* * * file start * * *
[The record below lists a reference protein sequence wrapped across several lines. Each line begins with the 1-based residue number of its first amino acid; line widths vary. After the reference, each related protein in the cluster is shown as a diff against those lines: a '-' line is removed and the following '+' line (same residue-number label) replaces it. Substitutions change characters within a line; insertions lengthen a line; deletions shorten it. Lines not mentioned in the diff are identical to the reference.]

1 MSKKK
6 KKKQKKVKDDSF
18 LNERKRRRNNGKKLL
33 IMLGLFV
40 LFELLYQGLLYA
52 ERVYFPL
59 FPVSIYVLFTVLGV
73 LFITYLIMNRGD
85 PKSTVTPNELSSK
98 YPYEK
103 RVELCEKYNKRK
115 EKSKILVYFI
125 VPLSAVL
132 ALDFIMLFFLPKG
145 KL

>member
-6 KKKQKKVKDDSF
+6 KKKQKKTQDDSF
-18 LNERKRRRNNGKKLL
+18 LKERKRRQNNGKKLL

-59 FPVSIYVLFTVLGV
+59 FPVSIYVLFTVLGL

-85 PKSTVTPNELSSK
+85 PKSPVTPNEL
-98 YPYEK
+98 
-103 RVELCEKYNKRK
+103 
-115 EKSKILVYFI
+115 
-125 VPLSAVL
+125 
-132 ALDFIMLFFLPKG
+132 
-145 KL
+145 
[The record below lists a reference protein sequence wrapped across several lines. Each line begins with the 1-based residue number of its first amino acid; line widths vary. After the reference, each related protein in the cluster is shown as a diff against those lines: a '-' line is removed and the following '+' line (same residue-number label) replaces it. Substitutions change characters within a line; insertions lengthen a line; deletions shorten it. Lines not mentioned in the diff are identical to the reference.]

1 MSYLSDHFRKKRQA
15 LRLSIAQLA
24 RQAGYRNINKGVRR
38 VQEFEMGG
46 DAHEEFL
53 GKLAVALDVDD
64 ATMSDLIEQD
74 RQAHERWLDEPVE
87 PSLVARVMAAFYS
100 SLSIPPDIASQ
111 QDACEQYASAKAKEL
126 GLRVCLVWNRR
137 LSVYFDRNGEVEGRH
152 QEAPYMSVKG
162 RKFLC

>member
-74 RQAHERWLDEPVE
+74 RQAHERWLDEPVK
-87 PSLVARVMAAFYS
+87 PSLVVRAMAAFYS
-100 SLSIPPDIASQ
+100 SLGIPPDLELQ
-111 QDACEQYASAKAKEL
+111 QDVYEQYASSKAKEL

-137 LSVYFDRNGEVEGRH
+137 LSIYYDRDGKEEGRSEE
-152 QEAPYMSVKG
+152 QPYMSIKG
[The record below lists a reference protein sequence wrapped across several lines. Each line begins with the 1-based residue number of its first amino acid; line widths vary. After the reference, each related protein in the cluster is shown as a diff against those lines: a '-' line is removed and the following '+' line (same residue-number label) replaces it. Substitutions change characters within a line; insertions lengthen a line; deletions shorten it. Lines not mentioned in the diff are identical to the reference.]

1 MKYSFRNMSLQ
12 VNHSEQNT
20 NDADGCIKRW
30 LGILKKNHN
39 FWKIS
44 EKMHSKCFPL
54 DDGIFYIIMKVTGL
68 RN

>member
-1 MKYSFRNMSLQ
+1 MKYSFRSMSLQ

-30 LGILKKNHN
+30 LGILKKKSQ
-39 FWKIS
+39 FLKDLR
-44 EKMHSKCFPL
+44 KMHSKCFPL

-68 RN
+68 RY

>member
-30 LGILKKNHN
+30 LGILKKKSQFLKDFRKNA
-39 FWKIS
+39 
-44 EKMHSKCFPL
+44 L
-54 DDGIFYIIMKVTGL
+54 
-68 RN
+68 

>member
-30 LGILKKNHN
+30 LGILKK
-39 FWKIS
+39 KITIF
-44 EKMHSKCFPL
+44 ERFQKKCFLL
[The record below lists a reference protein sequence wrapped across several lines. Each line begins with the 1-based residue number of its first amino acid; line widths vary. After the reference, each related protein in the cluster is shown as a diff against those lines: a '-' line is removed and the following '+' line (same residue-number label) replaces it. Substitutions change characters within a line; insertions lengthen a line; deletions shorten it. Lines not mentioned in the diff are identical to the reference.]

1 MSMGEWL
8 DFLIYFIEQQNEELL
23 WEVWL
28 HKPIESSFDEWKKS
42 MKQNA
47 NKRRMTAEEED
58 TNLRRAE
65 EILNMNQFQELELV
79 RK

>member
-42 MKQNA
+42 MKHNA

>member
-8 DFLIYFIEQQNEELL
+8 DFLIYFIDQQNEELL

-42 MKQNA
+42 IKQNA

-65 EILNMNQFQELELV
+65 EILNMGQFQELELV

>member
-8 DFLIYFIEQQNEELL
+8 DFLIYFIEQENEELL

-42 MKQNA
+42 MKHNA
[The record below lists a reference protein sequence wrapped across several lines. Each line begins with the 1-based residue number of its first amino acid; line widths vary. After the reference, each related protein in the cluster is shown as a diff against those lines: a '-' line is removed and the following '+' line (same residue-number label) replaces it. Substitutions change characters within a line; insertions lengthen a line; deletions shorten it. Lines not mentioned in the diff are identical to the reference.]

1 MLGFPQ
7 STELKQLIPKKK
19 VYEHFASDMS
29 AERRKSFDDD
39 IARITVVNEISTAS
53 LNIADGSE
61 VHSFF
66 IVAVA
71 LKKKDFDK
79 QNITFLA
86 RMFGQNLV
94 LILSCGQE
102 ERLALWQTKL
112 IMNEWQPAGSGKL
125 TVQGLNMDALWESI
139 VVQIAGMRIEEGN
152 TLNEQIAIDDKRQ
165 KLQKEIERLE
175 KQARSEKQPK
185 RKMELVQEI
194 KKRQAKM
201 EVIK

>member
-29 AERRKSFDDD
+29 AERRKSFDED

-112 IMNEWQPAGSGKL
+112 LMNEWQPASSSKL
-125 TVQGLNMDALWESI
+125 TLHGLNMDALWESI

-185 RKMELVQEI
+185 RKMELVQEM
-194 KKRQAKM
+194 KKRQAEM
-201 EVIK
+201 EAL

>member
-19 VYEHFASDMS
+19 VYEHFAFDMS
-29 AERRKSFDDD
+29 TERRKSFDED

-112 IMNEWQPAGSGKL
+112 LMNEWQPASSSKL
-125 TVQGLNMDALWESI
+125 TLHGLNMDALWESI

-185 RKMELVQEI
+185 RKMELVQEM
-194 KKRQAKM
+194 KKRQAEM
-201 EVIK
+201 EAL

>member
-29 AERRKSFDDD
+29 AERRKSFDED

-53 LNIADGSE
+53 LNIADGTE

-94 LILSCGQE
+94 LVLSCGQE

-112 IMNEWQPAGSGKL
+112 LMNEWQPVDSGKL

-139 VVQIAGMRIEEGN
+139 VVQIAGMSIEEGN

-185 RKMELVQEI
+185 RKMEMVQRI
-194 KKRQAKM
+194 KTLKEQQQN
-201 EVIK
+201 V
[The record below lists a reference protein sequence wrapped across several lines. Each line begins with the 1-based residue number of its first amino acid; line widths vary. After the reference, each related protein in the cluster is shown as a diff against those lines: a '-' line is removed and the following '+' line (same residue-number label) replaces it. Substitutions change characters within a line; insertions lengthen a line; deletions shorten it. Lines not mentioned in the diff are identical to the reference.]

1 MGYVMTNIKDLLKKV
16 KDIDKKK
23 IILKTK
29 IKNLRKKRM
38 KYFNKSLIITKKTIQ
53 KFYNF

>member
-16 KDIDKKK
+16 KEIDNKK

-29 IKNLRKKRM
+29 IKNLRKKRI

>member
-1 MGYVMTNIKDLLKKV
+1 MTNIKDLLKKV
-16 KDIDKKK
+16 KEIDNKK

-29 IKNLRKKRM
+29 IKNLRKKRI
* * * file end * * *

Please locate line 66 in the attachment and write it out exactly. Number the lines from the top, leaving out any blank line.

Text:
+152 QPYMSIKG